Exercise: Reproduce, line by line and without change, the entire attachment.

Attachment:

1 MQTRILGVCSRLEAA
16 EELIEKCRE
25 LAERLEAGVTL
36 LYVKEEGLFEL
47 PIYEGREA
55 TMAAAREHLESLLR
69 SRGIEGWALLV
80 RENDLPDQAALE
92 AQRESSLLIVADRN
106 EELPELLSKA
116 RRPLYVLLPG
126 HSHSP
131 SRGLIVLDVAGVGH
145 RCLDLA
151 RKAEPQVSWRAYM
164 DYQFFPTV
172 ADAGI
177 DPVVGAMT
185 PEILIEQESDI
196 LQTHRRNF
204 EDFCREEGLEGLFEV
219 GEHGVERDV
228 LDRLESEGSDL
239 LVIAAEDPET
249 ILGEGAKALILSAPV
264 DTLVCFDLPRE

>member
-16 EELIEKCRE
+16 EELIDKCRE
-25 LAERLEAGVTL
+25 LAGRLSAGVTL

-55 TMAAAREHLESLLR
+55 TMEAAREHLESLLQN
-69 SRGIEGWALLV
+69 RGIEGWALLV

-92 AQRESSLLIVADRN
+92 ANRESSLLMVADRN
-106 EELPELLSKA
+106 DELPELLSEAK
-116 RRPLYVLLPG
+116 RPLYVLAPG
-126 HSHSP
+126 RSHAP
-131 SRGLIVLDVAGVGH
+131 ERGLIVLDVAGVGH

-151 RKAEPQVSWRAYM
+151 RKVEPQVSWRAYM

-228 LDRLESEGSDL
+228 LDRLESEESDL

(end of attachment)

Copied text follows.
1 MQTRILGVCSRLEAA
16 EELIEKCRE
25 LAERLEAGVTL
36 LYVKEEGLFEL
47 PIYEGREA
55 TMAAAREHLESLLR
69 SRGIEGWALLV
80 RENDLPDQAALE
92 AQRESSLLIVADRN
106 EELPELLSKA
116 RRPLYVLLPG
126 HSHSP
131 SRGLIVLDVAGVGH
145 RCLDLA
151 RKAEPQVSWRAYM
164 DYQFFPTV
172 ADAGI
177 DPVVGAMT
185 PEILIEQESDI
196 LQTHRRNF
204 EDFCREEGLEGLFEV
219 GEHGVERDV
228 LDRLESEGSDL
239 LVIAAEDPET
249 ILGEGAKALILSAPV
264 DTLVCFDLPRE

>member
-16 EELIEKCRE
+16 EELIDKCRE
-25 LAERLEAGVTL
+25 LAGRLSAGVTL

-55 TMAAAREHLESLLR
+55 TMEAAREHLESLLQN
-69 SRGIEGWALLV
+69 RGIEGWALLV

-92 AQRESSLLIVADRN
+92 ANRESSLLMVADRN
-106 EELPELLSKA
+106 DELPELLSEAK
-116 RRPLYVLLPG
+116 RPLYVLAPG
-126 HSHSP
+126 RSHAP
-131 SRGLIVLDVAGVGH
+131 ERGLIVLDVAGVGH

-151 RKAEPQVSWRAYM
+151 RKVEPQVSWRAYM

-228 LDRLESEGSDL
+228 LDRLESEESDL